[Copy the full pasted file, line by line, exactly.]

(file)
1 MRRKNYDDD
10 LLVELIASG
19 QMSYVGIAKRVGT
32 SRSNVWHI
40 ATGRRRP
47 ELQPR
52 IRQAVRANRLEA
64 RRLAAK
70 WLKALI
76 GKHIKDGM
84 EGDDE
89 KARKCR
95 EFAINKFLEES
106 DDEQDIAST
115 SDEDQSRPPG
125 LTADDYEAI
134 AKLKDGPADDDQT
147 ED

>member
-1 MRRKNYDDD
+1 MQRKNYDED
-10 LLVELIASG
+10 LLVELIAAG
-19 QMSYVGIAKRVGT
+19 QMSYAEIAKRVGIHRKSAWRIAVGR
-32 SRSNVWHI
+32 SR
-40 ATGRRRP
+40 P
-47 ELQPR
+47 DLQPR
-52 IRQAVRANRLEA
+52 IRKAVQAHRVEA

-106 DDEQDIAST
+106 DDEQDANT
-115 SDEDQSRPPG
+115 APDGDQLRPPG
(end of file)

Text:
1 MRRKNYDDD
10 LLVELIASG
19 QMSYVGIAKRVGT
32 SRSNVWHI
40 ATGRRRP
47 ELQPR
52 IRQAVRANRLEA
64 RRLAAK
70 WLKALI
76 GKHIKDGM
84 EGDDE
89 KARKCR
95 EFAINKFLEES
106 DDEQDIAST
115 SDEDQSRPPG
125 LTADDYEAI
134 AKLKDGPADDDQT
147 ED

>member
-1 MRRKNYDDD
+1 MQRKNYDED
-10 LLVELIASG
+10 LLVELIAAG
-19 QMSYVGIAKRVGT
+19 QMSYAEIAKRVGIHRKSAWRIAVGR
-32 SRSNVWHI
+32 SR
-40 ATGRRRP
+40 P
-47 ELQPR
+47 DLQPR
-52 IRQAVRANRLEA
+52 IRKAVQAHRVEA

-106 DDEQDIAST
+106 DDEQDANT
-115 SDEDQSRPPG
+115 APDGDQLRPPG